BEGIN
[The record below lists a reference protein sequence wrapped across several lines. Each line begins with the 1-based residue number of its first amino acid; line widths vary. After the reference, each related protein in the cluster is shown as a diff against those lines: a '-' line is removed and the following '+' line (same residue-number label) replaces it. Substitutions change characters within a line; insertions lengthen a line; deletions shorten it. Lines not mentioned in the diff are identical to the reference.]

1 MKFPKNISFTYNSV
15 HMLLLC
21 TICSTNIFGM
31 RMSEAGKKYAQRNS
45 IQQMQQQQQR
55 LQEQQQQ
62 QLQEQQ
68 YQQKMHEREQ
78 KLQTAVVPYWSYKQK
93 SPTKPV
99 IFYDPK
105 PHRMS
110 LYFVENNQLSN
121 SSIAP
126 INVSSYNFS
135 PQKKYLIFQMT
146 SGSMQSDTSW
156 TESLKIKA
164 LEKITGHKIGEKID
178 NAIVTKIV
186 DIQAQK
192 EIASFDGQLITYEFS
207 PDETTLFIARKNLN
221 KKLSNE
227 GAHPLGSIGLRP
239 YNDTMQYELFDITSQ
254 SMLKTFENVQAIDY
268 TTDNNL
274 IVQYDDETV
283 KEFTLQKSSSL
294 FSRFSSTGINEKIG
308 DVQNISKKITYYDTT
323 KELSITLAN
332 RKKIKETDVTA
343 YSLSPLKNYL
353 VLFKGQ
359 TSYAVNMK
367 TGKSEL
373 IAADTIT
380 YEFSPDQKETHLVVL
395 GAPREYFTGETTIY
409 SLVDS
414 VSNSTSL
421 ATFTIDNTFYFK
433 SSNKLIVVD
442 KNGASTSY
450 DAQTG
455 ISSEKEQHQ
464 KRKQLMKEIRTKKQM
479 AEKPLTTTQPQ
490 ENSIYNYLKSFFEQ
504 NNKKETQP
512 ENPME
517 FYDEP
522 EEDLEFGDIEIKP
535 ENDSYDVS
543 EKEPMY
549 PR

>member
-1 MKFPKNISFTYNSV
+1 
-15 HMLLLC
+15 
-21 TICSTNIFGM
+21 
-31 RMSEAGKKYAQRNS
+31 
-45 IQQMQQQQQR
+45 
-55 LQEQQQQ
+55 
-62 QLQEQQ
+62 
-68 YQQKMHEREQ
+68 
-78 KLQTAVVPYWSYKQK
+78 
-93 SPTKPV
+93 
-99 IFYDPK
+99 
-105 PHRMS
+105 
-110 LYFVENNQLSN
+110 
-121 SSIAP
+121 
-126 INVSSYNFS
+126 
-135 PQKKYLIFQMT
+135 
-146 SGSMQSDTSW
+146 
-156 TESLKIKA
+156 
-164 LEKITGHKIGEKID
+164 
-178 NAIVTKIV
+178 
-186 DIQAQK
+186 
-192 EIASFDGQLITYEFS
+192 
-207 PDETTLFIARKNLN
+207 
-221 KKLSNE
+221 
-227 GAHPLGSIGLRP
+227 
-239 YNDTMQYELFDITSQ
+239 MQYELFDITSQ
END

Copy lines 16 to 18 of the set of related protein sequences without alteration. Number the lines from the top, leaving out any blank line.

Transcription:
126 INVSSYNFS
135 PQKKYLIFQMT
146 SGSMQSDTSW